Thus, the legal regulation laid down in Paragraph 1 (wordings of 9 December 2009, 11 February 2010, and 26 October 2010) of Article 5 of the Provisional Law on the Recalculation and Payment of Social Benefits is different in principle; it does not regulate the relations whose legal regulation is impugned by the petitioner to the specified extent; nor is it designed to regulate such relations. Consequently, there is no matter for investigation in this part of the case.

4. Paragraph 2 of Article 80 (regulating refusals by the Constitutional Court to consider inquiries) of the Law on the Constitutional Court provides that, if a matter under consideration ceases to exist in the course of the consideration of an inquiry, the Constitutional Court dismisses the instituted proceedings on these grounds. As the Constitutional Court has held on more than one occasion, this provision of the Law on the Constitutional Court is also applicable mutatis mutandis to the consideration of petitions requesting an investigation into the compliance of a legal act with the Constitution (or another higher-ranking legal act) and to the adoption of respective decisions.

Under Paragraph 3 of Article 69 of the Law on the Constitutional Court, if the grounds for a refusal to consider a petition are established after the commencement of the consideration of the case at the hearing of the Constitutional Court, a decision to dismiss the case is adopted.

5. In the light of the foregoing arguments, part of this constitutional justice case subsequent to the petition of the Vilnius Regional Administrative Court, the petitioner, requesting an investigation into whether Paragraph 1 (wordings of 9 December 2009, 11 February 2010, and 26 October 2010) of Article 5 of the Provisional Law on the Recalculation and Payment of Social Benefits, insofar as it did not prohibit judges and state servants from receiving the state pension of officials and servicemen, was in conflict with Article 52 of the Constitution and the constitutional principles of a state under rule of law, social orientation, and responsible governance, should be dismissed.

Conforming to Articles 102 and 105 of the Constitution of the Republic of Lithuania and Articles 1, 53, 54, 55, 56, and 69 of the Law on the Constitutional Court of the Republic of Lithuania, the Constitutional Court of the Republic of Lithuania gives the following

ruling:

1. To recognise that the provision “The state pension of officials and servicemen shall be granted and paid to the officials and servicemen specified in Article 1 of this Law after they leave service if […] they have served for 20 years or more in the systems of the interior […]” of Item 1 of Paragraph 1 (wording of 18 January 2007; Official Gazette Valstybės žinios, 2007, No 8-314) of Article 3 of the Republic of Lithuania’s Law on the State Pensions of Officials and Servicemen, insofar as it did not prohibit judges from receiving the state pension of officials and servicemen, was not in conflict with the Constitution of the Republic of Lithuania.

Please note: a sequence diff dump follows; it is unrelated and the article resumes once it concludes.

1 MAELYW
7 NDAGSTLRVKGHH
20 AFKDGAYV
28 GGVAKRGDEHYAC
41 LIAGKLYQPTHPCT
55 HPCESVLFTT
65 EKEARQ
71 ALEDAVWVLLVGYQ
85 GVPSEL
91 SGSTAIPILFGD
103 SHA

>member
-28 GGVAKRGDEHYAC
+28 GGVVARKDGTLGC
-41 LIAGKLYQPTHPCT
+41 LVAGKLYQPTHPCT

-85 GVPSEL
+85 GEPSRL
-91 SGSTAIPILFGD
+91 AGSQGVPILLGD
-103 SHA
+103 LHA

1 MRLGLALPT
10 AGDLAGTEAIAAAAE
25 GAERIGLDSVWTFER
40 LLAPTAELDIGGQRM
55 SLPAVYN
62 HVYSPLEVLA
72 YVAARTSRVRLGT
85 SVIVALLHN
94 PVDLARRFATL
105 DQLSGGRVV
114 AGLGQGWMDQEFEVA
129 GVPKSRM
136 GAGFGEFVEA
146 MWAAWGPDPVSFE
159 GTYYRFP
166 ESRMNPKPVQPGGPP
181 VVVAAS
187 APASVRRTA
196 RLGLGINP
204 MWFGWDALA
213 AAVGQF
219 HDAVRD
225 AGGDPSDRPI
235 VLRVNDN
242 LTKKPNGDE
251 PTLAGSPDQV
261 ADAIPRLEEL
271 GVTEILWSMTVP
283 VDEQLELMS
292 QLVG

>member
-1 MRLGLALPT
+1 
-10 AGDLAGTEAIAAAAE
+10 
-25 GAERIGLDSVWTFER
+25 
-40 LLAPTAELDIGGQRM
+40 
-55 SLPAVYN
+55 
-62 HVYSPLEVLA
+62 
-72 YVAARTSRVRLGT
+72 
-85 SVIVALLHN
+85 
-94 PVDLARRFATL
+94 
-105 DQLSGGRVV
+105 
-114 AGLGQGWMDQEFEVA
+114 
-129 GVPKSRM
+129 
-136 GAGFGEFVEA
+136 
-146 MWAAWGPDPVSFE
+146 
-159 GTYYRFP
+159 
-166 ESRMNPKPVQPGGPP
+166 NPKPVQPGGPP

2. To recognise that Item 5 of Paragraph 1 (wording of 18 January 2007; Official Gazette Valstybės žinios, 2007, No 8-314) of Article 3 of the Republic of Lithuania’s Law on the State Pensions of Officials and Servicemen, insofar as it did not prohibit state servants from receiving the state pension of officials and servicemen, was not in conflict with the Constitution of the Republic of Lithuania.

3. To recognise that Paragraph 1 of Article 11 of the Republic of Lithuania’s Law on the State Pensions of Officials and Servicemen (wording of 19 May 2005; Official Gazette Valstybės žinios, 2005, No 71-2558), insofar as it did not prohibit judges and state servants from receiving the state pension of officials and servicemen, was not in conflict with the Constitution of the Republic of Lithuania.

4. To dismiss part of the case subsequent to the petition of the Vilnius Regional Administrative Court, the petitioner, requesting an investigation into whether Paragraph 1 (wordings of 9 December 2009, Official Gazette Valstybės žinios, 2009, No 152-6820; 11 February 2010, Official Gazette Valstybės žinios, 2010, No 23-1070; and 26 October 2010, Official Gazette Valstybės žinios, 2010, No 132-6717) of Article 5 of the Republic of Lithuania’s Provisional Law on the Recalculation and Payment of Social Benefits, insofar as it did not prohibit judges and state servants from receiving the state pension of officials and servicemen, was in conflict with Article 52 of the Constitution of the Republic of Lithuania and the constitutional principles of a state under rule of law, social orientation, and responsible governance.

This ruling of the Constitutional Court is final and not subject to appeal.

Justices of the Constitutional Court:          Elvyra Baltutytė

                                                      Vytautas Greičius

                                                      Danutė Jočienė

                                                      Pranas Kuconis

                                                      Gediminas Mesonis

                                                      Vytas Milius

                                                      Egidijus Šileikis

                                                      Algirdas Taminskas

                                                      Dainius Žalimas